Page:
The arbitrator explained that it is legitimate for an employer to adopt a policy with security and efficiency objectives.

Security and efficiency concerns
For white-collar employees, for whom the use — but not possession — of a personal cellphone was prohibited, the arbitrator noted that, in exchange for a salary, employees undertook to do some work and must, therefore, concentrate on their task. An employee cannot, aside from during pauses, be distracted by hobbies or other personal matters.

Some employees testified that they sometimes used their cellphone, for example, to reach their family or their physician. The arbitrator explained that, while such communications can be legitimate, a personal cellphone is not required since the city demonstrated that every employee can be reached within 15 minutes (through workplace phones and radio).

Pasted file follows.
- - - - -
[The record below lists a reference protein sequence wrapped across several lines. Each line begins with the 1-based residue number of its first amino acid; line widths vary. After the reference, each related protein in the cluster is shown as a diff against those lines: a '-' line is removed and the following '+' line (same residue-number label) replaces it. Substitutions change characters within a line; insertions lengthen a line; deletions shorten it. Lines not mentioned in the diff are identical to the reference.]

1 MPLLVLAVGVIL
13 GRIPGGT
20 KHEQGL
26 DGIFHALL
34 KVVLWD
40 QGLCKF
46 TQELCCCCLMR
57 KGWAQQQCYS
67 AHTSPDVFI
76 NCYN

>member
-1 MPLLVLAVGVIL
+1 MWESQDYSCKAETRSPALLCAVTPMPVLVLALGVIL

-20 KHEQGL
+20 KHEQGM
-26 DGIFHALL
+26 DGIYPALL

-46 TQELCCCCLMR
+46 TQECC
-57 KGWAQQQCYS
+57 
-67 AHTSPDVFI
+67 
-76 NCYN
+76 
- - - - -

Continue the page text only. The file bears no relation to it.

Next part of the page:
The arbitrator also emphasized the difficulty for the employer to apply the previous policy due to the fact that the blue-collar workers were dispersed in the city’s territory, but also because there is a feeling of permanent temptation for people to always keep their cellphone next to them. According to the arbitrator, the new policy corrected that problem by simply prohibiting possession of the phone at work for heavy-vehicle drivers.

The arbitrator concluded that the policy adopted by the employer was most reasonable for security and operations efficiency. On the one hand, the employer has a legal obligation for security at work following the Civil Code of Quebec, the Act respecting occupational health and safety, and the Quebec Highway safety code. By adopting this policy, the employer was simply assuming the obligations incumbent upon him by the law. Concerning the security questions, the employer made the right choice of prohibiting possession and use of the personal phone while driving a car that belonged to the city, due to the dangers that this behaviour could engender.

An expert witness